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Claims Issuance Pipeline

Windows Identity Foundation
[Starting with the .NET Framework 4.5, Windows Identity Foundation (WIF) has been fully integrated into the .NET Framework. The version of WIF addressed by this topic, WIF 3.5, is deprecated and should only be used when developing against the .NET Framework 3.5 SP1 or the .NET Framework 4. For more information about WIF in the .NET Framework 4.5, also known as WIF 4.5, see the Windows Identity Foundation documentation in the .NET Framework 4.5 Development Guide.]

The following diagram shows the sequence of events in which an STS issues a security token.

STS Pipeline
  1. The STS receives a request for a security token (RST), which it validates in ValidateRequest.

  2. The STS calls GetScope. This method takes the caller’s IClaimsPrincipal and the incoming RST and returns the configuration for the token issuance request, which is represented by the Scope class. This is one of the methods you must implement to create your own STS. In this method, you can normalize the relying party’s address and choose signing and encryption keys. Typically, security tokens are encrypted so that only the relying party can read them. For more information, see Building an STS.

  3. The STS passes the Scope instance to CreateSecurityTokenDescriptor to create an instance of SecurityTokenDescriptor.

  4. The STS calls GetSecurityTokenHandler and gets a SecurityTokenHandler based on the token type and the SecurityTokenServiceConfiguration. For more information see Token Handler Configuration.

  5. The STS calls GetIssuerName to get the name of the token issuer.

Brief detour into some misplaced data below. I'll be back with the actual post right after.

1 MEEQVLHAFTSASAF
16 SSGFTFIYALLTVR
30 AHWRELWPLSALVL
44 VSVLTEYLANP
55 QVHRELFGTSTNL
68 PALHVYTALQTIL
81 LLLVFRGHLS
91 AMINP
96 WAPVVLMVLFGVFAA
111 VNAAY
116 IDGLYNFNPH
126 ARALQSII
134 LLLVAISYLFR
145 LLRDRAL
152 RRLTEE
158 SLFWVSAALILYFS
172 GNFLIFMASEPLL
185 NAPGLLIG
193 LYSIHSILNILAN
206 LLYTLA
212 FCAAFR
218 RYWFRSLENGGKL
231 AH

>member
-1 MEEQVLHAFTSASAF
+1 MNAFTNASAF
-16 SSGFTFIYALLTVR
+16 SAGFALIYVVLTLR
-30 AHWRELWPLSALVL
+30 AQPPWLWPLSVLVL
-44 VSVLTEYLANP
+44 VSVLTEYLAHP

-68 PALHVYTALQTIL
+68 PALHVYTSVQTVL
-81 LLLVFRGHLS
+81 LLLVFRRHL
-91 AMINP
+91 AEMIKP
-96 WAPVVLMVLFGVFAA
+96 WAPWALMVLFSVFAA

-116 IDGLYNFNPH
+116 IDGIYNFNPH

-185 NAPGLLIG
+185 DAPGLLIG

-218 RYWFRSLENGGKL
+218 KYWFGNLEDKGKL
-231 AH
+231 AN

6. The STS calls GetTokenLifetime to get the lifetime of the token, passing in a requested lifetime. It typically requests a lifetime based on the lifetime specified in the RST.

  7. The STS calls GetProofToken, passing in the RST and the Scope instance obtained earlier.

  8. The STS calls GetOutputClaimsIdentity. This method takes the caller’s IClaimsPrincipal, the incoming RST, and the Scope object returned from GetScope, and returns the IClaimsIdentity to be included in the issued token. This is one of the methods you must implement to create your own STS. This lets you decide which claims are included in the token. For more information, see Building an STS.

  9. The STS calls GetDisplayToken, passing in the requested language and the IClaimsIdentity obtained from GetOutputClaimsIdentity.

  10. The STS calls GetResponse, in which it creates the Response to Security Token Request (RSTR) based on the SecurityTokenDescriptor created earlier.



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